The University of Chicago Medical Center is a leader in patient care, research and education, with a worldwide reputation in many clinical specialties and as one of the nation's foremost producers of academic physicians. Scientists and physicians at the University have made fundamental contributions to all fields of medical science including the first use of hormone therapy for cancer, development of the field of sleep research, performing the first organ transplants in animal models, and understanding insulin production.
With an annual budget of $1.5 billion, the Biological Sciences Division and Medical Center have more than 800 faculty and academic personnel, 8,000 staff members, and 5.8 million square feet of clinical, research and teaching space.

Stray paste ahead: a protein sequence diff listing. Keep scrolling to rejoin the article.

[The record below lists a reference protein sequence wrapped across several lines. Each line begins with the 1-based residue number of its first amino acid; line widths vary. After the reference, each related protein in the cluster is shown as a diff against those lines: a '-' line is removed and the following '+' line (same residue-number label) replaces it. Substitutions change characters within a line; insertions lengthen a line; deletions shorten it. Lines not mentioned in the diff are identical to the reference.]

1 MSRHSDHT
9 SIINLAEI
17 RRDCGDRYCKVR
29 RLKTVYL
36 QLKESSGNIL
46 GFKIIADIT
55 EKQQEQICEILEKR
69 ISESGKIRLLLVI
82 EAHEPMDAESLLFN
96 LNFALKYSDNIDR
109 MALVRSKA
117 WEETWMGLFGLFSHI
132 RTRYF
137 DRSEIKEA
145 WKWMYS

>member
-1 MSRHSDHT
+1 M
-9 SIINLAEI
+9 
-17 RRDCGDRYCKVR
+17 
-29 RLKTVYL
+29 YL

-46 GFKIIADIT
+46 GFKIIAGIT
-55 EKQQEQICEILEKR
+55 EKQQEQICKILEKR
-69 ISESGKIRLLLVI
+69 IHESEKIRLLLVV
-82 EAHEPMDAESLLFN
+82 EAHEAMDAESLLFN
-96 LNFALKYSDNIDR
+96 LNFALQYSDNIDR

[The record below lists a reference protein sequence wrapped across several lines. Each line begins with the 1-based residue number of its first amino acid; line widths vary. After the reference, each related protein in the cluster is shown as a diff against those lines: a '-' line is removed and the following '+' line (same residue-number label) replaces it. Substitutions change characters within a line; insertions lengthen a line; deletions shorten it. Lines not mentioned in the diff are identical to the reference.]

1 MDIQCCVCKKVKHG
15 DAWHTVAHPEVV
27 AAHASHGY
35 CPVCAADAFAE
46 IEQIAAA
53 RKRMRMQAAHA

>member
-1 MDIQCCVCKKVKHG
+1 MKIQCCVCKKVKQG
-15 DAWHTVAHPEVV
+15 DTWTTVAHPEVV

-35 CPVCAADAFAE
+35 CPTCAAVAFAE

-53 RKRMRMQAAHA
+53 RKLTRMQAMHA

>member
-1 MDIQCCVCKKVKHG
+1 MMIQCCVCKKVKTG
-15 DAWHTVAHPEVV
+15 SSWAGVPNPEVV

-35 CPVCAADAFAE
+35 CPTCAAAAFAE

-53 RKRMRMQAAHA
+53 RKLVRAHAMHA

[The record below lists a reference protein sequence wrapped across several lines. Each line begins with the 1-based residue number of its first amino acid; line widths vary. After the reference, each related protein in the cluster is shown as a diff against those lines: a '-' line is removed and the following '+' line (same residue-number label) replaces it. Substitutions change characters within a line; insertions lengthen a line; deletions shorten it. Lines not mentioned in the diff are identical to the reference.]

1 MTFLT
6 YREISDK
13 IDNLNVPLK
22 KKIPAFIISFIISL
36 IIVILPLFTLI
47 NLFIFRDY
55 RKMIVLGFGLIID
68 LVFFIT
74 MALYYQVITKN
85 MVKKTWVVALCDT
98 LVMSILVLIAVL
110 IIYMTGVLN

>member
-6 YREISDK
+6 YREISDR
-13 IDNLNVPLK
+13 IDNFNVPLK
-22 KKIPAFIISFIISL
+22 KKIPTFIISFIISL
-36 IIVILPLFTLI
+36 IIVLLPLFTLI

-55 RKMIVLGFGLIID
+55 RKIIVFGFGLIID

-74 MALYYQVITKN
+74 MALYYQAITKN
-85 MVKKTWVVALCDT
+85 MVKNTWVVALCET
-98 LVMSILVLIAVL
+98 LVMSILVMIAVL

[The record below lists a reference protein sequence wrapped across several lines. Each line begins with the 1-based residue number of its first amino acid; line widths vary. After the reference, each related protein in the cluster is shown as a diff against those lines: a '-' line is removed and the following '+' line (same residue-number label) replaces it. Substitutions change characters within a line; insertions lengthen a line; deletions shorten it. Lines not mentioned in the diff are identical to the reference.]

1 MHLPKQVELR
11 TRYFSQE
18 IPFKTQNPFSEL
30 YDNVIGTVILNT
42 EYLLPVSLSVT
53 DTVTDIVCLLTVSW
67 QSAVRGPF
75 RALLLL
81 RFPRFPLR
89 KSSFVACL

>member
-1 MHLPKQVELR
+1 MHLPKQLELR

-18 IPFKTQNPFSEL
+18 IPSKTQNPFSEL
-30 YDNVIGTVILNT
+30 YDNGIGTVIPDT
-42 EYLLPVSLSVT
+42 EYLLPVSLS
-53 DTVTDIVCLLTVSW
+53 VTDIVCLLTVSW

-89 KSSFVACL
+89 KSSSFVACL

Based at the University's campus in the Hyde Park neighborhood of Chicago, the University of Chicago Medical Center includes the Bernard Mitchell Hospital, Comer Children's Hospital, Chicago Lying-in Hospital, and the Duchossois Center for Advanced Medicine. The Medical Center, biological sciences and medical school are routinely selected as one of the best in the United States by U.S.News & World Report in its annual surveys of America's hospitals and graduate and professional schools.